Opinion: Making Lagos infrastructure more accessible to people with disabilities (PWDs)

by David Temitope

Public works are a type of infrastructures and projects, financed and constructed or outsourced by the government, for recreational, employment, and health and safety uses of the citizens. By this definition, public works should be encompassing for all class of users. Consider a heavily pregnant woman, an elderly man with a walking stick, a youth recuperating from a long term illness, and a young child with lovely short legs. These people have one thing in common; to some extent they are all incapable of effectively using public facilities such as footbridges, easily like other people can. Each of us at some time in our lives may have found some public structure inaccessible, at the hospital, mosque, church, or road; simply because of how it was built. Let us consider another set of citizens; they are the wheelchair users, the visually impaired, the partially blind, the hearing impaired, the mentally disabled, and the physically unfit. These set of people may find it difficult to use some of the public infrastructures built with the nation’s commonwealth; to which they are rightly entitled to.


A tour around Lagos and you will realize that there is still a lot to do as regards easing the accessibility of disabled people. For example, the footbridges at Cele bus stop and Ijesha bus stop respectively do not have ramps for disabled people. Public places such as malls, mosques, churches, and hospitals, still lack the reservations for disabled people. Advertisement and direction signs including those by the Lagos State Signage and Advertisement Agency (LASSA) seem not to consider the visually impaired. A common example of this is found in erected street name sign which is above the United Nations recommended 2.50m for the ease of reading for partially blind and wheelchair users. Banking halls, Automated Teller Machines ATM, are structured in a way that does not make it easy for disabled people to access them. Colour combination of red/green and yellow/blue, which confuses blind people are also sometimes used together. Public buses popularly known as BRT buses and their stations such as the one at Costain are not easily accessible to disabled people.  A culture we must break from as Lagos turns gold this year.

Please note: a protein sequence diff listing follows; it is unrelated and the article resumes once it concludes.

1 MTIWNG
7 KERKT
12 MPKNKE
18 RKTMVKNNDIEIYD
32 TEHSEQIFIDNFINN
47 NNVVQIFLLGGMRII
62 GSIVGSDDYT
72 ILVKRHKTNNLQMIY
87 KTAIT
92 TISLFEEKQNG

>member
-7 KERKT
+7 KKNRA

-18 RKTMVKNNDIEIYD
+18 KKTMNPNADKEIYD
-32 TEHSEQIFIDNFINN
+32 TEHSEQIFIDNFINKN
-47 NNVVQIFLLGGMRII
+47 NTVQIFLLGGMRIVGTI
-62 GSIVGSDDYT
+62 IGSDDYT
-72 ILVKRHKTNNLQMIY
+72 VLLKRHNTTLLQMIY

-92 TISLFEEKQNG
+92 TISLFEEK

What Has Been Done?

The number of people living with disabilities per time is actually a significant one, so we should start incorporating them into public works designs and constructions. In Lagos State, some good steps have been taking to ease the access of disabled people to public infrastructures. A good example is the Oshodi pedestrian bridge which has a ramp for wheelchair users and other disabled people.  The Lagos Rail Mass Transit stations have ramps for disabled people. The Lagos State Office for Disability Affairs (LASODA) established to uphold the rights of people with disabilities (PWDs) has an approved budget of ₦500 million to develop infrastructures for PWDs. The Lagos State secretariat at Alausa, Ikeja, also has reservations for people living with disabilities. Furthermore, Bus Rapid Transit and LAGBUS have been mandated by Gov. Akinwunmi Ambode to offer free rides across all routes to PWDs. All this is in a bid to create an inclusive society for all. Few signages in Lagos State are tilted a bit downwards thereby making it easier to read for people in wheelchairs.

Why Should We Be Bothered About Disabled People?

“A nation’s greatness is measured by how it treats its weakest members” – Mahatma Ghandi. For Nigeria to be great, we need to start paying attention to our weak links, as they are actually our strongest; considering what they have to go through. These people have the same right as every other Nigerian to access infrastructures built with our sovereign wealth and as such should not be deprived. More so, when infrastructures are built to cater to the needs of the disabled people, such infrastructures actual tend to serve other people better. Advocating for disabled people profits us all.

How Do We Progress From This?

The Lagos State government has taken some good strides in ensuring the city is accessible to people living with disabilities but there is still more work to do for both the government and the people. Existing structures should be modified to be more accommodating for people living with disabilities. New structures and presently being constructed works like the bus terminal being constructed at Oshodi should incorporate the ease of access for disabled people. New public buses and trains to be used on the Lagos Rail Mass Transit should have ramps or lifts for wheelchairs, priority seating signs in proper colours of PWDs, and information stamped in Braille. A law should be passed insisting companies and industries buildings should be constructed for ease of access to PWDs, as this is one of the reasons PWDs sometimes do not get employed.

Op–ed pieces and contributions are the opinions of the writers only and do not represent the opinions of Y!/YNaija

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